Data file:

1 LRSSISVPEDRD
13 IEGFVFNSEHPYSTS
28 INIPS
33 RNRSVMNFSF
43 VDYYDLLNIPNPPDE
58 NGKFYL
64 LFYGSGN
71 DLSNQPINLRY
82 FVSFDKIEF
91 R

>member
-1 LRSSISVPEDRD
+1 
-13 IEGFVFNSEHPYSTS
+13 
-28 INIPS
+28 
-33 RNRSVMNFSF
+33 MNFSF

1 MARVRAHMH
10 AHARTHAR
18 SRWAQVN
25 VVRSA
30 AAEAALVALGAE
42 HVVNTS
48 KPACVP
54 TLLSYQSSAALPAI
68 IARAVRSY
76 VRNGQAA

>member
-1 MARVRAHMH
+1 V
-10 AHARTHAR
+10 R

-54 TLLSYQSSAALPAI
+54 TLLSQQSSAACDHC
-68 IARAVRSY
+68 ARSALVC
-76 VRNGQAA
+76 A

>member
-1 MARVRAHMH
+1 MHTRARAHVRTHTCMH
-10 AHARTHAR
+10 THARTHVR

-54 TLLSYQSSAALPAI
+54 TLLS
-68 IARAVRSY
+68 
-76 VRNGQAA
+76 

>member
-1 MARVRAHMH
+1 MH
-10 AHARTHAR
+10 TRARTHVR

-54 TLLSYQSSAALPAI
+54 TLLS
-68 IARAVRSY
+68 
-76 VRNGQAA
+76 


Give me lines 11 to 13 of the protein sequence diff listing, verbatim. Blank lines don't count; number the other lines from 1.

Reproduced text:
>member
-1 LRSSISVPEDRD
+1 